The first mate took that as a sign from God that upriver was the way they should be going. “Full speed ahead!” he shouted. The fact that they had taken seven more casualties in the two minutes it had taken for the boat to pivot might have had something to do with the mate’s interpretation of God’s will. That and the fact that he couldn’t see any slackening of the enemy fire and he couldn’t even see the people shooting at them, just the smoke from their guns.
The second boat, which had turned to starboard to avoid the first, got by without a scratch. However, its captain, who was not a boatman but a member of the service nobility, was now looking downriver and seeing in his mind’s eye a mine under every square foot of water. There was shooting behind him, but he was an experienced officer and gunfire was something he understood. He looked at the river ahead, then he looked at the battle behind. And he shouted to the boatman, “Turn us around!”
The boatman looked at him like he was crazy and the captain pulled his pistol. It was a six-shot black-powder caplock pistol, copied from an 1851 Colt and made in the gun shop. The boatman turned the boat around. “You’re going to take us right back the way we came.” The captain pointed. “And we’re going to drop ropes to pick up survivors from the lead boat.”
They made their way back up the river and didn’t take much fire. Most of the ambushers were still shooting at the retreating third boat. Much of the crew of the first boat were picked up, but the expedition commander had gone into the water wearing a steel breastplate.
Ivan looked around at the aftermath. His little force hadn’t taken so much as a scratch and there were three riverboats retreating back upriver. On the other hand, Ivan was pretty sure what he would do in this situation. He’d go upriver half a mile or so, till he was out of direct fire from the enemy, then he would unload the soldiers and sweep down the bank. “Sergei, head upriver and keep watch on the boats. If they land, run back and tell us.” Ivan turned to Lieutenant Vadim Viktorovich Lagunov. “Well fought, Lieutenant. Signal our steamboat to collect the rest of the mines, and let’s see if there’s anything on that –” He pointed at the riverboat sunk to its smokestack in the center of the river.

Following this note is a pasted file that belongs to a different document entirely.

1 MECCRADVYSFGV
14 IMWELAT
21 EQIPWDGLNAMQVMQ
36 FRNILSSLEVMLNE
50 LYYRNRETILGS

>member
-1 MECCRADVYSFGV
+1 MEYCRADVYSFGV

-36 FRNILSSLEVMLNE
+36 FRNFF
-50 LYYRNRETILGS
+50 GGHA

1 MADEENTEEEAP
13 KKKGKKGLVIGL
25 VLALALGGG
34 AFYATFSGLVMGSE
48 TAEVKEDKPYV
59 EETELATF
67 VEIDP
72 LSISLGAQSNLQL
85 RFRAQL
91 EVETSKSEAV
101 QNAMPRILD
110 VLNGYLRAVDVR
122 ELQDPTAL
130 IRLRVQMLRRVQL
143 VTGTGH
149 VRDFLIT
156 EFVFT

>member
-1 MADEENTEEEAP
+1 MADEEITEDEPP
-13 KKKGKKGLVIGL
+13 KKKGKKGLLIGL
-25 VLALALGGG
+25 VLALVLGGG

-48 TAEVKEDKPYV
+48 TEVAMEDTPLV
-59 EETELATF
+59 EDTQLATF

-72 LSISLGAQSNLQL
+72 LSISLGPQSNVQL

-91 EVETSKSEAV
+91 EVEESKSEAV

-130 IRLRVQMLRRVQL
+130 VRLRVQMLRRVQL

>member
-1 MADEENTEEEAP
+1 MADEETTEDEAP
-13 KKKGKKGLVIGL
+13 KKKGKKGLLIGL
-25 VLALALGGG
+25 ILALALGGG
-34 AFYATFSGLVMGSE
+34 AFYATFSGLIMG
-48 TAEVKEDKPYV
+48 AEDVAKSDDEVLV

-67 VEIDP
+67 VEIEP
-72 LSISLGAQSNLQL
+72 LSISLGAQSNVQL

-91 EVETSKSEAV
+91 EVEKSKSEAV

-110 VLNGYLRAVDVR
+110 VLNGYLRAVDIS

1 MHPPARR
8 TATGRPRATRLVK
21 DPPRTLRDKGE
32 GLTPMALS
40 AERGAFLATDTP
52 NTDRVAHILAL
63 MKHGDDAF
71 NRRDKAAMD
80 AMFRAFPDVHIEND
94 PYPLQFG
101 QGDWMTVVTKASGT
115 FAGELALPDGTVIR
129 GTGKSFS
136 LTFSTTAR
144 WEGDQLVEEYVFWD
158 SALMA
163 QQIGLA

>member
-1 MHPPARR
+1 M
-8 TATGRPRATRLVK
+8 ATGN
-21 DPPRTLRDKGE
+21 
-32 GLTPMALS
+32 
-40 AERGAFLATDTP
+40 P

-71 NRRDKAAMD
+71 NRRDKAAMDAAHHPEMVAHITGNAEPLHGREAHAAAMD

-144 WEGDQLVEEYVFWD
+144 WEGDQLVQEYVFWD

“Right, Major,” Vadim said with less resentment than Ivan was expecting.
It took an hour to collect up the five other mines that had been placed and by that time Sergei was back with a report of infantry marching along the riverbank. “The boats are staying back of the infantry,” Sergei added, grinning a gap-toothed grin.
“A lot, Captain. Three hundred and more, I make it, and they have the AK4s. They left the cannon on the boats, though.”
“Shit. I’d like to try and bring up the guns on that wreck out there, but . . . How long before they get here?”
“Maybe a half-hour. I ran after I got a look at ’em.”
“We could put out a screen to delay them,” offered Vadim.
Ivan shook his head regretfully. “I’d like to, Vadim, but we just don’t have enough men. All right. Get everyone on the boat and we’ll go to the next spot.”
The next spot was seventeen miles downriver, where the Volga split into three channels with visible sandbars between them. Only the rightmost channel was deep enough for a boat, and if they put out the mines in that channel there was a good chance that they would get another boat. Seventeen miles was a couple of hours by steamboat, but a long day’s march along a twisting, muddy riverbank.
“Will we set up another ambush?”
“No. Just a couple of scouts, and they will be a half-mile or so downriver from the mines. Then we’ll see what they do next. If they have people on both sides of the river, we’ll keep retreating before them. But if they put them all on one side, we’ll set up an ambush on the other.”
“Why?” Vadim asked. The question wasn’t derisive, but curious.
“Because a group like that can only go as fast as its slowest unit. Every time the troops on either side of the river run into an obstacle, everyone has to wait till they negotiate it. So we want them split into as many groups as we can manage.”
Ivan’s force had good news — well, mixed news — when they camped that night. The three remaining boats had stopped at the ambush site to recover the cannon and the lost rifles from the sunken steamboat. They spent two days doing that, then the riverboats went on, while many of the troops marched along the riverbank on the southwest side of the river.